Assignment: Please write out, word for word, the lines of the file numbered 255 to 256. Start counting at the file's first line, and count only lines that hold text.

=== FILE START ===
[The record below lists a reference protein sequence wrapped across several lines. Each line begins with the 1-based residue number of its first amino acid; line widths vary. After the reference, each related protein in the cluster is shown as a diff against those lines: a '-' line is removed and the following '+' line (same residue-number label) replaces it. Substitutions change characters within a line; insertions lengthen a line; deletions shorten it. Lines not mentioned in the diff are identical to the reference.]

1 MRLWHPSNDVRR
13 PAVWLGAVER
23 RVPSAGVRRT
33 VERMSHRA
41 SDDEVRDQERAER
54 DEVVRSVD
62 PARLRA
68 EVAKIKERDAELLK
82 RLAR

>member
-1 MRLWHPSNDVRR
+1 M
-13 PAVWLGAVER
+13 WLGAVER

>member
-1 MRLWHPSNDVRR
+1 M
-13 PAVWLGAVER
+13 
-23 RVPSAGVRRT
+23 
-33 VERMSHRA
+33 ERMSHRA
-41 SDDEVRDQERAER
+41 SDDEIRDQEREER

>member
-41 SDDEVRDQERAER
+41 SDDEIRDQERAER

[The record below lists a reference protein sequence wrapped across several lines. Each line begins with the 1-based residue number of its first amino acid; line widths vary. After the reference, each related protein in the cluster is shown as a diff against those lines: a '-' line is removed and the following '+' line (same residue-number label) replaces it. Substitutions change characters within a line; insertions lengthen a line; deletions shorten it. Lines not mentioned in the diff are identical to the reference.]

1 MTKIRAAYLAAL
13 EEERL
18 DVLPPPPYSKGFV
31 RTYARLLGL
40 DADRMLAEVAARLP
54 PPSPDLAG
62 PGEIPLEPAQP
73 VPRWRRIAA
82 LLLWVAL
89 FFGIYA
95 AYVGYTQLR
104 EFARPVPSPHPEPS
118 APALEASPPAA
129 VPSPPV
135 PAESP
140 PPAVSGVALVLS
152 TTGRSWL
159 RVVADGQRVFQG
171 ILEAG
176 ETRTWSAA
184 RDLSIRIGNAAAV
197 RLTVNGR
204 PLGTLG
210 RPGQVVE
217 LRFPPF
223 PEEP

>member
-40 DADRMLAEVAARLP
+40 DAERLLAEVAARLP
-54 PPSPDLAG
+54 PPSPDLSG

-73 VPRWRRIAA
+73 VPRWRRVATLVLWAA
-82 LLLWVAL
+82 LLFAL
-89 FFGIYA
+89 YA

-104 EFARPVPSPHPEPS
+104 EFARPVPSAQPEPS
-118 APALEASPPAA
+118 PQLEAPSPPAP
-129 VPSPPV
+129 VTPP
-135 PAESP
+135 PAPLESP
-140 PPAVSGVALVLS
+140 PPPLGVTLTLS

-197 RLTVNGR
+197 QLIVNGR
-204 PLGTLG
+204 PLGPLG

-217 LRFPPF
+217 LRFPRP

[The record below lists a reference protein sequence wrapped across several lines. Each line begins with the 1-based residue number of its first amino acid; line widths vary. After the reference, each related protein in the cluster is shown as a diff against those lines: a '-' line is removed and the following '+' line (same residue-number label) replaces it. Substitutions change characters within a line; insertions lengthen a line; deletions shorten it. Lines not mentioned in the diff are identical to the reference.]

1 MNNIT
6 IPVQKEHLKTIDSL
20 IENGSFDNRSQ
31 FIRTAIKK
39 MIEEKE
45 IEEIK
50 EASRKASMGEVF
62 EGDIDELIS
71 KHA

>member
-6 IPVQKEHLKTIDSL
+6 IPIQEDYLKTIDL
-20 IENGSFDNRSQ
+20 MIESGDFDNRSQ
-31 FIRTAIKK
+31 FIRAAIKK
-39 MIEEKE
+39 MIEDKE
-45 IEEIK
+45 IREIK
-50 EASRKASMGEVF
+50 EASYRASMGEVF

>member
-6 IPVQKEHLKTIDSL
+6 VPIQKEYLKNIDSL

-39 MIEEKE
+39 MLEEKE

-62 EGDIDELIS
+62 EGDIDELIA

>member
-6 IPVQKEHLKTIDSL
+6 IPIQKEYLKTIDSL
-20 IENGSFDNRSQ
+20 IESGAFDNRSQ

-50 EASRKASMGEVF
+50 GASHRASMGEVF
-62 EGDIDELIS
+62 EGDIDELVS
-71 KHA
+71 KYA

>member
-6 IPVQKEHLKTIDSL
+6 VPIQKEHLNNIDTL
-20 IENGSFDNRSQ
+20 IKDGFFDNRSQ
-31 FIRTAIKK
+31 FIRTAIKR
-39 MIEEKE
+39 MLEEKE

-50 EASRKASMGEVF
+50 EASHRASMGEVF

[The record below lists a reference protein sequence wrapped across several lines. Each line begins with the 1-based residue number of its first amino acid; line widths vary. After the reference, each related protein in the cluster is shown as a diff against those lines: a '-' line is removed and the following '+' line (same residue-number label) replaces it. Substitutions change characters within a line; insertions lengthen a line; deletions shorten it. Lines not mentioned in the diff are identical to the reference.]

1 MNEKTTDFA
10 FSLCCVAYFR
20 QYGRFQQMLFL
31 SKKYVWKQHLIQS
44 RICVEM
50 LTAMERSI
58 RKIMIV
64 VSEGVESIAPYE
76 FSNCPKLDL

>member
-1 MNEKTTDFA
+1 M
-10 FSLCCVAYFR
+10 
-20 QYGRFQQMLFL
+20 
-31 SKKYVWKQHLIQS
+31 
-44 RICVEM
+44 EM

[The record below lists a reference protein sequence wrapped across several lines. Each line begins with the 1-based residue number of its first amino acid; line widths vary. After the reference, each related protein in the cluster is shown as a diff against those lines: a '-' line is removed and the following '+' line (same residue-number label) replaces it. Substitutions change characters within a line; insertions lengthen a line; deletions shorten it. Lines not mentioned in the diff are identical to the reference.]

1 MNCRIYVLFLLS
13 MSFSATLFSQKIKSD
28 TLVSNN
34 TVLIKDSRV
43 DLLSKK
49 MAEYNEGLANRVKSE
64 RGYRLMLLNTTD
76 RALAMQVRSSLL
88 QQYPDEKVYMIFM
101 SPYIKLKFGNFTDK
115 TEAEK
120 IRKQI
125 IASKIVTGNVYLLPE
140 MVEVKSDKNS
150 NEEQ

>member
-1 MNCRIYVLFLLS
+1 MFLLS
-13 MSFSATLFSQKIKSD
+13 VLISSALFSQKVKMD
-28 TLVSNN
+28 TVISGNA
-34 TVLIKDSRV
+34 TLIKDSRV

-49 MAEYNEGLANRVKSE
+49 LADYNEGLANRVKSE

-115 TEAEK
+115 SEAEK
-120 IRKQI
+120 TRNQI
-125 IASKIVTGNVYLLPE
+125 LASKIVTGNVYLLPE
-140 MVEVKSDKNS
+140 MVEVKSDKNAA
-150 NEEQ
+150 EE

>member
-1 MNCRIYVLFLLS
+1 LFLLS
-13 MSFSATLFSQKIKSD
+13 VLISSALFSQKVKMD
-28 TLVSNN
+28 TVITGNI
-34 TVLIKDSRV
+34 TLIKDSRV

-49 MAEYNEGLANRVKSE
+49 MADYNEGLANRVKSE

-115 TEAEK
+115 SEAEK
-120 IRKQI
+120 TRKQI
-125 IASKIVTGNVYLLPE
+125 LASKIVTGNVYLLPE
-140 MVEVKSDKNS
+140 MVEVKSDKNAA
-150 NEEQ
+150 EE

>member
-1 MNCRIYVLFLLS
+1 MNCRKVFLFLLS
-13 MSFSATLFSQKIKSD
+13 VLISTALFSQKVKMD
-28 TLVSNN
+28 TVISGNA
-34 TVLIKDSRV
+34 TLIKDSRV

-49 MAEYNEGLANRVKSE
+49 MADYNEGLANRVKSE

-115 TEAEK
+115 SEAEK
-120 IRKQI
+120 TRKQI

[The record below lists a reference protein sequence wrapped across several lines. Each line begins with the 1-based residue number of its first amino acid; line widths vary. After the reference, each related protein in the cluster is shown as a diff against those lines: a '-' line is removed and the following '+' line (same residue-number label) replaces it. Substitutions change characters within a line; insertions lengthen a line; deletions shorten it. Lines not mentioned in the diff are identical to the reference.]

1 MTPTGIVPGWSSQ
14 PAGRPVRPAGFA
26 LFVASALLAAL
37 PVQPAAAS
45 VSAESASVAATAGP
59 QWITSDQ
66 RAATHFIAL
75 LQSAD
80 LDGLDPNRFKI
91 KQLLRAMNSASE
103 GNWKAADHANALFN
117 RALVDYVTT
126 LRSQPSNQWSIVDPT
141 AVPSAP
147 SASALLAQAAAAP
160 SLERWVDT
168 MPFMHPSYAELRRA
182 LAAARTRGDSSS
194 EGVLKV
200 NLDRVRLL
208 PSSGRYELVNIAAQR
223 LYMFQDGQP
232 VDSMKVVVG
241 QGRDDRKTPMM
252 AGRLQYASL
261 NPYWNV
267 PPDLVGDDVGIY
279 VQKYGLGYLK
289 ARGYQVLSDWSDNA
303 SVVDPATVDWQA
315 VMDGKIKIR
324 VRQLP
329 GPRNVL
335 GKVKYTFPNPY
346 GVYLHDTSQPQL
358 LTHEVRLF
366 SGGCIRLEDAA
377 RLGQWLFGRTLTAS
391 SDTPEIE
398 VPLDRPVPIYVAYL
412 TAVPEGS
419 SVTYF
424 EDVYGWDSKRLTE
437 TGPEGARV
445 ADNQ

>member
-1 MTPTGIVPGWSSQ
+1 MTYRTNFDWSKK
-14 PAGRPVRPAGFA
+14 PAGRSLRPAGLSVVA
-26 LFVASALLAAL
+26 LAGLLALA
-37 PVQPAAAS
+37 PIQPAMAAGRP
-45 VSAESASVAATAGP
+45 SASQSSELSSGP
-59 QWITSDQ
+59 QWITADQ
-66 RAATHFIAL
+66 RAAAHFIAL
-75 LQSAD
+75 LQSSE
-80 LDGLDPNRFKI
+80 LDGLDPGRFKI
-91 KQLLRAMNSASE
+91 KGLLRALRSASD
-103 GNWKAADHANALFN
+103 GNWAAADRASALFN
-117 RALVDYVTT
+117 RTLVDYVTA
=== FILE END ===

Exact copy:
252 AGRLQYASL
261 NPYWNV